Henry Lamb
World citizens welcome world government (Part 2)
By Henry Lamb
March 13, 2009

The United Nations first adopted a "New International Economic Order" in 1974 (A/RES/S-6/3201). It called for a global socialist economic system under the auspices of the United Nations. Fortunately, the United States ignored the idea and it faded away, but it did not die.

In 1995, The U.N.-funded Commission on Global Governance released its final report called, "Our Global Neighborhood." Among the many recommendations made to effect global governance was a call to create a new Economic Security Council. Its jurisdiction would include:

    "...long-term threats to security in its widest sense, such as shared ecological crises, economic instability, rising unemployment...mass poverty...and the promotion of sustainable development."

The U.S. representative on the Commission on Global Governance was Adele Simmons, a member of the Council on Foreign Relations.

Before he left office, President Bush called a meeting of the G20 to set the agenda for an April meeting in London. They hope to create a global system to finally control the global economy. Whatever the structure that comes out of the meeting, it will likely be empowered to control the global economy and to connect economic actions with ecological and social justice issues as well just as prescribed by the Commission on Global Governance.

The creation of the World Trade Organization went a long way toward giving a "world body" power to regulate trade. The United States ceded significant sovereignty when it agreed to conform its rules and laws to the dictates of this U.N. agency.

The World Bank, the International Monetary Fund, and the Bank of International Settlements are not yet run by the consensus of boards arbitrarily appointed by the U.N. And so far, the U.N. has not been able to find a way to siphon off a revenue stream from international currency exchange. But this could change beginning with the April 2 meeting in London.

Already, European leaders are making noises about tighter international control over the global economy. Among the ideas advanced in the past are things such as U.N. licensing and even tighter regulation of international trade; U.N. representation in the board rooms of international corporations; and international taxation for the privilege of doing business globally.

Whoever controls the flow of money controls the activity of those who have money, as well as those who want it. For example, whatever international economic structure may arise can insist that a nation adopt U.N.-prescribed global warming goals as a condition for participating in economic flows. This new international economic structure could dictate tax rates, interest rates, and credit terms.

This proposed international economic structure could sap the last vestige of sovereignty from the United States. Aside from Ron Paul and Glenn Beck on the FOX News Chanel, there is very little concern being expressed by the media or by politicians.

Global Governance is at the world's doorstep. Gustav Speth, who served on Bill Clinton's transition team before being appointed to head the U.N. Development program told a 1997 global conference that:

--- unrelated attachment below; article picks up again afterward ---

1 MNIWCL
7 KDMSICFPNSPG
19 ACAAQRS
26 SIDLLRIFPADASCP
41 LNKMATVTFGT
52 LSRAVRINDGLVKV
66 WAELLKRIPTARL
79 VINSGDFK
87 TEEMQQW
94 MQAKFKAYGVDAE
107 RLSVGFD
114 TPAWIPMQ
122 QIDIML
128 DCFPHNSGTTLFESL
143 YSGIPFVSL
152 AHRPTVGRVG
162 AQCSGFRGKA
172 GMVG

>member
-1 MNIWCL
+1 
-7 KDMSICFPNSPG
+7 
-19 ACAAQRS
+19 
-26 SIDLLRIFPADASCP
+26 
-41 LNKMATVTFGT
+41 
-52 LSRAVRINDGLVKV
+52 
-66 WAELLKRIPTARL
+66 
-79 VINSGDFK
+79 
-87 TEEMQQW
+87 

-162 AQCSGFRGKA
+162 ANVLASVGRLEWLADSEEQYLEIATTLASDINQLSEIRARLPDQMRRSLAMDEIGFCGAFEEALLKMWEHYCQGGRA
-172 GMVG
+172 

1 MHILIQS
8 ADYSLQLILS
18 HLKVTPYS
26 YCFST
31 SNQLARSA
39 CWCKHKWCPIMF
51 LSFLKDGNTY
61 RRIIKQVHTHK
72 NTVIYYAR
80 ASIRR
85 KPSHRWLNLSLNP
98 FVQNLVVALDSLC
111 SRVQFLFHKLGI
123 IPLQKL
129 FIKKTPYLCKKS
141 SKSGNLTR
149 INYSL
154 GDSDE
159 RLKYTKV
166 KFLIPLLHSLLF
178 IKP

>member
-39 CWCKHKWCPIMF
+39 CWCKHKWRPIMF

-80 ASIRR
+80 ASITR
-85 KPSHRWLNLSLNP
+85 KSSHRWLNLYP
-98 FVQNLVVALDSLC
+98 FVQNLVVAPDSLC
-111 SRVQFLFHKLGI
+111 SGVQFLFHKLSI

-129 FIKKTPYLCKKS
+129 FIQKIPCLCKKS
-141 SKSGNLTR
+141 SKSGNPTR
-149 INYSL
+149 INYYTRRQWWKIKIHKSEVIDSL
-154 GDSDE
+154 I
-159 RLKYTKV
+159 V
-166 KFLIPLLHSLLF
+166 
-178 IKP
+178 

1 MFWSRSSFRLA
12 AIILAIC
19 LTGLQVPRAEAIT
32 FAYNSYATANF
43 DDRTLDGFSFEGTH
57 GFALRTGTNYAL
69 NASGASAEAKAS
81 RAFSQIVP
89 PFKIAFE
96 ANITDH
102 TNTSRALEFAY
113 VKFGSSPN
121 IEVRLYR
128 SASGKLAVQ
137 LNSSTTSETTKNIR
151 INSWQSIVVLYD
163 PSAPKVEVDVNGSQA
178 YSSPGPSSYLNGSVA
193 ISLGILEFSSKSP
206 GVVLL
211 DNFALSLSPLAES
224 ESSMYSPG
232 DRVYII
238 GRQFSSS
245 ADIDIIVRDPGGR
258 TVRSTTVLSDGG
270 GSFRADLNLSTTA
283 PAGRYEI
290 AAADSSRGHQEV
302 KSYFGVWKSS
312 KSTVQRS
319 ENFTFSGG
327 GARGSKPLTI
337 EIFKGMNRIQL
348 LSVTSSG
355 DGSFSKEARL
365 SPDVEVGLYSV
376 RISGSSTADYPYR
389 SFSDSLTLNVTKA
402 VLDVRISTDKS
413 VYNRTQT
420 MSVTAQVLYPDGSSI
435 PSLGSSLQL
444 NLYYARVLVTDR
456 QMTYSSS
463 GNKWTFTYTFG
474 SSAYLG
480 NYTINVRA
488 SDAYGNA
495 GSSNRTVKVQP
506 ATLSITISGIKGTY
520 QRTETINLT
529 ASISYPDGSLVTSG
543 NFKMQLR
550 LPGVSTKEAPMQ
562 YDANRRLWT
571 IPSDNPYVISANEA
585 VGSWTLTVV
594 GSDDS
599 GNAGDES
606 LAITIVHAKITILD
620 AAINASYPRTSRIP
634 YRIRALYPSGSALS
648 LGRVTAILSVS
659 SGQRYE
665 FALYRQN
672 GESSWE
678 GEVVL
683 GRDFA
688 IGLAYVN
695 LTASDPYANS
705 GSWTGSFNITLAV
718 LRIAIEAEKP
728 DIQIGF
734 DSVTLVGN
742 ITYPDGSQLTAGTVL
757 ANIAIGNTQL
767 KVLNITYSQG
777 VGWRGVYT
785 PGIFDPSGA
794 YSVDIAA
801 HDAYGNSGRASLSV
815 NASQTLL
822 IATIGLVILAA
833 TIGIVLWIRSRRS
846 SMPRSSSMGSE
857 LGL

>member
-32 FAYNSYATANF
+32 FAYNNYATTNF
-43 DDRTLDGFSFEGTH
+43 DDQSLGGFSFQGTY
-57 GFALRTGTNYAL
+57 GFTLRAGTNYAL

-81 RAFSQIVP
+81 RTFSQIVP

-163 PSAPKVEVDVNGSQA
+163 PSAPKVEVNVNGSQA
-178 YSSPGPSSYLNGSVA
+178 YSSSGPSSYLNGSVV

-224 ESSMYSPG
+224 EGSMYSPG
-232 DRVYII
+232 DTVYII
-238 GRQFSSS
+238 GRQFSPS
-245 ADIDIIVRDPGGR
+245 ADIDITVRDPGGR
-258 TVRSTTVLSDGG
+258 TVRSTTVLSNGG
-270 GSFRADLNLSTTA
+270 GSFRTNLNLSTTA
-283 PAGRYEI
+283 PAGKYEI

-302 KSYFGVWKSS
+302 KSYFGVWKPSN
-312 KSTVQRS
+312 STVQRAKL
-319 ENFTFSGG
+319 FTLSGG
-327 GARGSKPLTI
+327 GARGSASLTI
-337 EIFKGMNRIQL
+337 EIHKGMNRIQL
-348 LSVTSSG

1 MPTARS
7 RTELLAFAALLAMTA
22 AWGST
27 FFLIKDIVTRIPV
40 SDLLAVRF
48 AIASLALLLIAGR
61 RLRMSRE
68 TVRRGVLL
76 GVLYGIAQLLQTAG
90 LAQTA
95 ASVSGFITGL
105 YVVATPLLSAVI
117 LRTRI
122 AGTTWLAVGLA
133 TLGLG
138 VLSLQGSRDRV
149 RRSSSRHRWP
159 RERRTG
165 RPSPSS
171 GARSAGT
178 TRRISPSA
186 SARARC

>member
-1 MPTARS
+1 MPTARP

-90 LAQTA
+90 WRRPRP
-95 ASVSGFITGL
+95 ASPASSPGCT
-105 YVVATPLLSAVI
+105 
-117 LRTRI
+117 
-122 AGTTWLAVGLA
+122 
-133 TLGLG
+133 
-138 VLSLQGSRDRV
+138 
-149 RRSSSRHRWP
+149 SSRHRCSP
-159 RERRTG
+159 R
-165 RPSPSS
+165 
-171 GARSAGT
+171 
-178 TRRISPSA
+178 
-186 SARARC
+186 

"Global governance is here, here to stay, and, driven by economic and environmental globalization, global governance will inevitably expand."

Strobe Talbott, Bill Clinton's Deputy Secretary of State, said in Time magazine:

    "...within the next hundred years...nationhood as we know it will be obsolete; all states will recognize a single, global authority."

Both Speth and Talbott are members of the Council on Foreign Relations. Timothy Geithner, Secretary of the Treasury, and Lawrence Summers, the President's Chief Economic Advisor, will represent the United States at the G20 meeting in April. Both are members of the Council on Foreign Relations. Hillary Clinton, Secretary of State, publicly endorsed world government when she praised Walter Cronkite for his work that earned him the World Federalist Association's "Global Governance" award.

Throughout the Clinton years, and the Bush years, members of the Council on Foreign Relations have pushed to advance global governance. Opposition in the House and Senate, and sometimes, an obstinate President Bush, blocked U.S. participation in the Kyoto Protocol, the International Criminal Court, the Convention on the Law of the Sea, the Convention on the Rights of the Child, and the imposition of a U.N. tax on international currency exchange.

Opposition to global governance has diminished in Congress and has vanished from the White House. With eyes wide open, the United States is welcoming global governance. This administration, with approval of the majority of Congress, will cede our sovereignty to an international system that is beyond accountability and devoid of morality. The U.N. is eager to fund its nefarious adventures with money placed under its care by those who bought the promise of hope and blindly voted for change.

Once the U.N. has an independent revenue stream to fund its "peacekeepers," forces which can enforce treaties and the decrees of the International Criminal Court, there will be no force on earth with the power to overthrow it. When the United States realizes the true cost global governance, it will be much too late. The U.N. will control the flow of both money and energy available to the United States.

Obama and the current Congressional majority will be long gone, leaving the next generation to curse their parent's stupidity and only wonder what freedom was.

© Henry Lamb


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